A timeline of cryptocurrency regulation in America (Part 1): Have regulators been clear?
Cryptocurrency regulation timeline
In the wake of a tumultuous year for cryptocurrency, governments around the world are making moves to regulate digital currencies. While recent headlines suggest a flurry of scattered efforts to apply rules to govern cryptocurrency and its exchanges, this is a continuation of a regulatory trend.

Crypto’s history with regulators, lawmakers, and enforcement agencies spans a decade, but it can be challenging to make sense of it all. In the first part of this series on the history of cryptocurrency regulation, Ascend contributor Sean Gellis explores how the two have intersected over time, taking us back to the origins of digital currency and a comprehensive timeline of early cryptocurrency regulation in the U.S.

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Even though Bitcoin was birthed in 2009 as the world’s first cryptocurrency, recent events associated with the 3 Arrows Capital, Celsius, Voyager, Alameda Research, BlockFi, and FTX collapses, and subsequent bankruptcies, show that regulation is lagging 14 years later.  

The Securities and Exchange Commission (SEC) and the Commodities Futures Trading Commission (CFTC) have been regulating cryptocurrencies for years, but there remains massive uncertainty and disagreement. All parties agree on the legal standard to determine whether an asset is a security subject to SEC regulation, or a commodity subject to CFTC regulation.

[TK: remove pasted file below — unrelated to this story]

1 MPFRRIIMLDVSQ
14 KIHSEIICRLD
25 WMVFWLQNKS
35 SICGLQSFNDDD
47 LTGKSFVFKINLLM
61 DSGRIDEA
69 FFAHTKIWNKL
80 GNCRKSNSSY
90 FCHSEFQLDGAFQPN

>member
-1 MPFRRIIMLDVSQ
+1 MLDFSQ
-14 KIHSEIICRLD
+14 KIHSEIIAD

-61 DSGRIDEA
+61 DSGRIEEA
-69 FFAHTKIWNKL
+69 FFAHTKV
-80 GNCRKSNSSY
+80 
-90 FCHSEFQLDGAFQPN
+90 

However, the standard was written in 1946 – the year after World War 2 ended – and has proven difficult to apply to these nascent technologies. This has been further complicated by a history of contradictory statements and shifting positions on whether a cryptocurrency constitutes a security or not.  

The Howey Test: Is cryptocurrency an “Investment Contract?”

According to the United States Supreme Court Case of SEC v. W.J. Howey Co., 328 U.S. 293 (1946) (“Howey“), and subsequent case law, digital assets are scrutinized to see if they meet the definition of an “investment contract.” If so, they are securities subject to SEC jurisdiction. According to Howey, there are four elements which must be met to prove something is an “investment” contract. Those elements are: 

  1. An investment of money; 
  2. In a common enterprise; 
  3. With the expectation of profit; and 
  4. Those profits being derived from the efforts of others. 

Although these elements may seem straightforward, the Howey court could not contemplate the nature of cryptocurrencies or blockchain technology when it issued its ruling. Neither could Congress have predicted these technologies when they passed the Securities Acts of 1933, Securities Exchange Act of 1934, and the Investment Company Act of 1940. The result has been inconsistent regulatory messaging between the SEC and CFTC as they struggle with applying Howey

The Morass: Regulatory overlap and confusion